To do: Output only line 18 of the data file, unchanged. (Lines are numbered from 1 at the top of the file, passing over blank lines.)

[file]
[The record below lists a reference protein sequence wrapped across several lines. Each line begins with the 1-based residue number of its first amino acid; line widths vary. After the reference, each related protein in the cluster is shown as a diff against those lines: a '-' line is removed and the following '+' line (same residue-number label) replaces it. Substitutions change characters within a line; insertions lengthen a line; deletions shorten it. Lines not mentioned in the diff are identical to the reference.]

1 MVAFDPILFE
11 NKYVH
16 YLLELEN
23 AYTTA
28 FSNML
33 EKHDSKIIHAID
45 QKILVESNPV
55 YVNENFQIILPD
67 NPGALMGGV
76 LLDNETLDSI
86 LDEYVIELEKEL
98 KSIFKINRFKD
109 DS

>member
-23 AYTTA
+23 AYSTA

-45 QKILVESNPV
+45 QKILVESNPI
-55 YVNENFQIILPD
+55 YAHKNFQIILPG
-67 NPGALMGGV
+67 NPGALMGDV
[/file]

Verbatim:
-45 QKILVESNPV